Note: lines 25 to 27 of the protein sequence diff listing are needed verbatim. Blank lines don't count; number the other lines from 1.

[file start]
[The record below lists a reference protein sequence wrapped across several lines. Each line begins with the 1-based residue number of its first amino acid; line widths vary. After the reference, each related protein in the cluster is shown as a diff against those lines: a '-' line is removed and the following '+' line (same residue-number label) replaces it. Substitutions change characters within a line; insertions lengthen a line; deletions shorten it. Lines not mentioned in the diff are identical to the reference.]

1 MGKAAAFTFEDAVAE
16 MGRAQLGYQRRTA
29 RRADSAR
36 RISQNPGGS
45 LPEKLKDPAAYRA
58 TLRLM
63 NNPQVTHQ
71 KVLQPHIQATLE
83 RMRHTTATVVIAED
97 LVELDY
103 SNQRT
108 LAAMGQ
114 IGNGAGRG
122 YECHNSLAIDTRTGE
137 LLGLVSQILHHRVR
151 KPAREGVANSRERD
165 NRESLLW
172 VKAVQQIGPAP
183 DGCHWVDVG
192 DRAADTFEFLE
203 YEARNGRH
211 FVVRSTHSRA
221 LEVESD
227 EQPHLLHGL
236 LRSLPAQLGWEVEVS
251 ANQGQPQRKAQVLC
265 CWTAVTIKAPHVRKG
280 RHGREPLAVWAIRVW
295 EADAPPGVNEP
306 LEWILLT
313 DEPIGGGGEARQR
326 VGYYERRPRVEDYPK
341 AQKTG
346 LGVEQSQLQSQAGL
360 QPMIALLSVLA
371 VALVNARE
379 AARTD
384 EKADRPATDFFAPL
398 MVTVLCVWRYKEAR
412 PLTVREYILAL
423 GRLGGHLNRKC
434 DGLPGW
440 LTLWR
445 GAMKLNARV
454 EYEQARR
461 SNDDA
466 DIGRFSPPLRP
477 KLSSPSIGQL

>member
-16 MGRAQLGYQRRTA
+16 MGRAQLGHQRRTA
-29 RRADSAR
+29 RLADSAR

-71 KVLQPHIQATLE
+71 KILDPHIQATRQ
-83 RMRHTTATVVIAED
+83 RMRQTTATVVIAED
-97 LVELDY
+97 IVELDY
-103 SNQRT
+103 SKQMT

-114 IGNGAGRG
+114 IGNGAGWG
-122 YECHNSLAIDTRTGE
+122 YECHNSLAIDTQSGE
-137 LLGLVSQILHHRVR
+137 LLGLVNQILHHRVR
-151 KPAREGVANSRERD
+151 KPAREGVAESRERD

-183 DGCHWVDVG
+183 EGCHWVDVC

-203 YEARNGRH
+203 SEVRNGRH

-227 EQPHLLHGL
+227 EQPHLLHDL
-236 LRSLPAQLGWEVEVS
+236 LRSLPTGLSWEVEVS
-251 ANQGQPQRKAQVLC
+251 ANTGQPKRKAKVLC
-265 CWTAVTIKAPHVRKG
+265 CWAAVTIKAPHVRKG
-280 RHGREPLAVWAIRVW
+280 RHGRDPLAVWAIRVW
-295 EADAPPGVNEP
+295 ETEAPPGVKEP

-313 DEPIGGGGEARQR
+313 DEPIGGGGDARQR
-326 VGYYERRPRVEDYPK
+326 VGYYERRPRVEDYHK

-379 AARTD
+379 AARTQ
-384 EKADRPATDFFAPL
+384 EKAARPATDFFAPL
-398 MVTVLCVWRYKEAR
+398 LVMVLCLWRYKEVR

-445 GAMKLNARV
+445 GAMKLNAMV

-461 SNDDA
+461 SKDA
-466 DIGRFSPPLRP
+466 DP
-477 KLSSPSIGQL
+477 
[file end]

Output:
227 EQPHLLHGL
236 LRSLPAQLGWEVEVS
251 ANQGQPQRKAQVLC